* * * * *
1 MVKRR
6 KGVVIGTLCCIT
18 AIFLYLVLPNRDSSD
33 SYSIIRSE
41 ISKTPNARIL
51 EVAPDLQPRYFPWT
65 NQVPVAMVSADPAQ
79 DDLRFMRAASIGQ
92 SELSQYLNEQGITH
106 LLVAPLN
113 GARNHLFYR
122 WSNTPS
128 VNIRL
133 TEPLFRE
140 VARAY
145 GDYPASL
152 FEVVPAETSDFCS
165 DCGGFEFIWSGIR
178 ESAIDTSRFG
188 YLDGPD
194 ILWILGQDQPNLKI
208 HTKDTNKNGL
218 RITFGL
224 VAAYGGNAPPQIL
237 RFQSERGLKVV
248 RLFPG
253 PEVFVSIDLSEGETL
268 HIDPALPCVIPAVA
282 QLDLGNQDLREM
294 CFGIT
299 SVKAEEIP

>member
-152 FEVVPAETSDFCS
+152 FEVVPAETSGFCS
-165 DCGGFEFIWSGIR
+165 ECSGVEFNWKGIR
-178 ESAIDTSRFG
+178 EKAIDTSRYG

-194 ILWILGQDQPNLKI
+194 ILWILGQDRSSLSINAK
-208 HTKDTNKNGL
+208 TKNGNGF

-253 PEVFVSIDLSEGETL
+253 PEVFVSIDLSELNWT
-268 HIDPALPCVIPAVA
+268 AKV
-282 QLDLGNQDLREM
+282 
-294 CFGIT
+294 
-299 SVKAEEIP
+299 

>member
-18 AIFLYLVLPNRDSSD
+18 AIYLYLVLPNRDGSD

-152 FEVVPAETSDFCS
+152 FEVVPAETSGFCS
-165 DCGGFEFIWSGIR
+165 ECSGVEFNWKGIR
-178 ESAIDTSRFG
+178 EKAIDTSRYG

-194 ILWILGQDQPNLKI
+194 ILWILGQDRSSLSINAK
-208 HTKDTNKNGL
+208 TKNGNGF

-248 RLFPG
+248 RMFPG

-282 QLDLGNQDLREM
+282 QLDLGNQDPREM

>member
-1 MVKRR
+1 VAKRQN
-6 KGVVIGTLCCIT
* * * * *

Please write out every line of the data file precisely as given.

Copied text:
1 MVKRR
6 KGVVIGTLCCIT
18 AIFLYLVLPNRDSSD
33 SYSIIRSE
41 ISKTPNARIL
51 EVAPDLQPRYFPWT
65 NQVPVAMVSADPAQ
79 DDLRFMRAASIGQ
92 SELSQYLNEQGITH
106 LLVAPLN
113 GARNHLFYR
122 WSNTPS
128 VNIRL
133 TEPLFRE
140 VARAY
145 GDYPASL
152 FEVVPAETSDFCS
165 DCGGFEFIWSGIR
178 ESAIDTSRFG
188 YLDGPD
194 ILWILGQDQPNLKI
208 HTKDTNKNGL
218 RITFGL
224 VAAYGGNAPPQIL
237 RFQSERGLKVV
248 RLFPG
253 PEVFVSIDLSEGETL
268 HIDPALPCVIPAVA
282 QLDLGNQDLREM
294 CFGIT
299 SVKAEEIP

>member
-152 FEVVPAETSDFCS
+152 FEVVPAETSGFCS
-165 DCGGFEFIWSGIR
+165 ECSGVEFNWKGIR
-178 ESAIDTSRFG
+178 EKAIDTSRYG

-194 ILWILGQDQPNLKI
+194 ILWILGQDRSSLSINAK
-208 HTKDTNKNGL
+208 TKNGNGF

-253 PEVFVSIDLSEGETL
+253 PEVFVSIDLSELNWT
-268 HIDPALPCVIPAVA
+268 AKV
-282 QLDLGNQDLREM
+282 
-294 CFGIT
+294 
-299 SVKAEEIP
+299 

>member
-18 AIFLYLVLPNRDSSD
+18 AIYLYLVLPNRDGSD

-152 FEVVPAETSDFCS
+152 FEVVPAETSGFCS
-165 DCGGFEFIWSGIR
+165 ECSGVEFNWKGIR
-178 ESAIDTSRFG
+178 EKAIDTSRYG

-194 ILWILGQDQPNLKI
+194 ILWILGQDRSSLSINAK
-208 HTKDTNKNGL
+208 TKNGNGF

-248 RLFPG
+248 RMFPG

-282 QLDLGNQDLREM
+282 QLDLGNQDPREM

>member
-1 MVKRR
+1 VAKRQN
-6 KGVVIGTLCCIT